We've got way too many analyst firms estimating market share based on "shipped" rather than "sold" hardware devices. Joining that esteemed club, this morning Strategy Analytics put out tablet data saying that iPad and Android tablets combined for 94% marketing share in Q3:
Global tablet shipments reached 17 million units in the third quarter of 2011. Apple iOS and Android dominate the worldwide market with a combined 94 percent share . . . Apple shipped a record 11.1 million iPads and registered a healthy 67 percent global tablet market share during the third quarter of 2011. Apple iOS remains the world’s dominant tablet platform with the most established services ecosystem.
As the company's press release above says, Strategy Analytics estimated Apple's Q3 tablet market share at 67%. But that's not an accurate reflection of the iPad's market share overall -- though journalists and bloggers will report it that way.
Effectively Apple and Android combine to form 100% of the "tablet" market in terms of devices sold. If we include eReaders, which implicates Kindle and others, then the 94% figure is probably accurate or close. Strategy Analytics is estimating on the basis of tablets "shipped" rather than "sold," which leads to distortion of the numbers. Samsung shipped many more Galaxy Tab devices than it actually sold.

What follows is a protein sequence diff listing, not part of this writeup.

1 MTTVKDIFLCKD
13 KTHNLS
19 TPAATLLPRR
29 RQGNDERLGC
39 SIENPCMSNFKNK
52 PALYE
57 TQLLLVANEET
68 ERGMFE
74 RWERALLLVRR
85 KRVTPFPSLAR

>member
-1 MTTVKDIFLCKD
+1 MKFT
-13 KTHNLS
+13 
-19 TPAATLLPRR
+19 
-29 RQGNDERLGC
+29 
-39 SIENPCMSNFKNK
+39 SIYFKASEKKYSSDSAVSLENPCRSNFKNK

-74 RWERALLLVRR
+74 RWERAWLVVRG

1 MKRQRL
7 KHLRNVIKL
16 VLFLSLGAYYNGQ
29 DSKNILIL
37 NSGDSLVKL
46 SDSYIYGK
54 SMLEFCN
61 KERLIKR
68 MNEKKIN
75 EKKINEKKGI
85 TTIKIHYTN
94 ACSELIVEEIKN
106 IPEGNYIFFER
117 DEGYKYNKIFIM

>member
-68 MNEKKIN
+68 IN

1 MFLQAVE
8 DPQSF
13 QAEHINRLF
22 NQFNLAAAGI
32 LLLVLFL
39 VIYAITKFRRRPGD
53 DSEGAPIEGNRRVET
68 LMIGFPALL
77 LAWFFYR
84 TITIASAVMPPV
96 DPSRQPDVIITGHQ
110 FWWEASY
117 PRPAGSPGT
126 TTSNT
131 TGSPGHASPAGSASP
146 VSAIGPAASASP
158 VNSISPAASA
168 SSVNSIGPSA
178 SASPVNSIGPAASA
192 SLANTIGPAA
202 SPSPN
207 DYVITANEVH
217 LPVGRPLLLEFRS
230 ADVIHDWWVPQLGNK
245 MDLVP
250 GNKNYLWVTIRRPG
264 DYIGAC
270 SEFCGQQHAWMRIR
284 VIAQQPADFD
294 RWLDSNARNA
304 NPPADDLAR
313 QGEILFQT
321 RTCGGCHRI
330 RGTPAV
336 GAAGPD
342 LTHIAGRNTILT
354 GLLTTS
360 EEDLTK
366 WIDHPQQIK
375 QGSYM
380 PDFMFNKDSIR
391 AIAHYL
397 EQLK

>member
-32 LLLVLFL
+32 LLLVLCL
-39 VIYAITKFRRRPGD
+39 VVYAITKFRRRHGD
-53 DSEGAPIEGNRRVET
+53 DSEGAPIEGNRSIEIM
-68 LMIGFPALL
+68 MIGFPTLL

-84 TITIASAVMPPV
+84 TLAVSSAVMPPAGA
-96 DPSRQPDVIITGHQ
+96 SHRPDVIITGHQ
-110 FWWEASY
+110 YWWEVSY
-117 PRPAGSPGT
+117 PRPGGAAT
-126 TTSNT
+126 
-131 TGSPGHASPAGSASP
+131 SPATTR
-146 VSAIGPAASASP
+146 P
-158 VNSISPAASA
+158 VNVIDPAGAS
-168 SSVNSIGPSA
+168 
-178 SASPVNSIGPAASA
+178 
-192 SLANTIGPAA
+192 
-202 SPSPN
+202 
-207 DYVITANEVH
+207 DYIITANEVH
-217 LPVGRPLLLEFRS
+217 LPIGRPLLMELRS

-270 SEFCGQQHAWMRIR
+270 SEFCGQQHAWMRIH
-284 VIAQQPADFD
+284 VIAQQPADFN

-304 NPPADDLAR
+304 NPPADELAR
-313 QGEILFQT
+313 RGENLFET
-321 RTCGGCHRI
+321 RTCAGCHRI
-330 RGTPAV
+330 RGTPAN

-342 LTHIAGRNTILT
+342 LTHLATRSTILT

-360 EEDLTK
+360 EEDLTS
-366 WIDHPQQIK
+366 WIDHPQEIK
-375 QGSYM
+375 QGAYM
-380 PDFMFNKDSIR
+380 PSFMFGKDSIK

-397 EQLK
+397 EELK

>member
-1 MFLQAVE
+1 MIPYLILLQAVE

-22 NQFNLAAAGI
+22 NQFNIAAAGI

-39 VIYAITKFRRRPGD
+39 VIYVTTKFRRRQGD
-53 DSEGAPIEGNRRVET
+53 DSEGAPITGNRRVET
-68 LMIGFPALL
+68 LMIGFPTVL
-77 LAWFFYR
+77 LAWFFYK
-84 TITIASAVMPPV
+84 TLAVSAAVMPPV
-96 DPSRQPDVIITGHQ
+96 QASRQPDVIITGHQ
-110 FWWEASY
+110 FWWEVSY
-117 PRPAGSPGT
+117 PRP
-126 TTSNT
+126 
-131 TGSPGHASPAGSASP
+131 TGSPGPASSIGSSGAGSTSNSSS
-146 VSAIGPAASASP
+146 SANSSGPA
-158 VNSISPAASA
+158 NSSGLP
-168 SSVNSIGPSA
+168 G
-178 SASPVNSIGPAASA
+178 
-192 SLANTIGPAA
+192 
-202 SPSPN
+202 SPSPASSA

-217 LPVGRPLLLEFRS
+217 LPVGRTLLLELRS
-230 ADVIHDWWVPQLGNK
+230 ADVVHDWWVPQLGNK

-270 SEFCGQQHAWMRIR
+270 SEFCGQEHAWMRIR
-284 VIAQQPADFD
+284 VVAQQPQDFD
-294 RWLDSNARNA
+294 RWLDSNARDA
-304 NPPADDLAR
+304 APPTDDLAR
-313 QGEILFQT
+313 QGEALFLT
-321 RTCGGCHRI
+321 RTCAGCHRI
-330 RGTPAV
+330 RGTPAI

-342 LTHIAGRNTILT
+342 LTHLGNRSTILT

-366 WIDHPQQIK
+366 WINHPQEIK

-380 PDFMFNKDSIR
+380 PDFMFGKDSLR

Let's look at the actual numbers.
Android boss Andy Rubin said this week at the "D" conference in Asia that there were "more than six million Android tablets out there." That also doesn't mean "sold to consumers." But it's helpful as a figure representing the total universe of Android tablets "in market." By contrast Apple has actually sold 40 million iPads to date.
If we exclude eReaders from the "tablet" market, the numbers above show Apple with an 85% market share and Android with 15%. But the Android figures also probably include tablets shipped but not actually sold (as with the Samsung G-Tab example). So Apple's market share is probably closer to 90%.
Indeed, in June of this year comScore put out data that argued the iPad delivers “89 percent of tablet traffic across all markets.” In the US the figure was 97 percent. We can safely assume that in the US the number is now somewhat lower -- but not much.
Kindle Fire is selling well and will greatly boost Android's share numbers. But the implication that more than 30% of the market is now controlled by non-Apple tablets is simply wrong.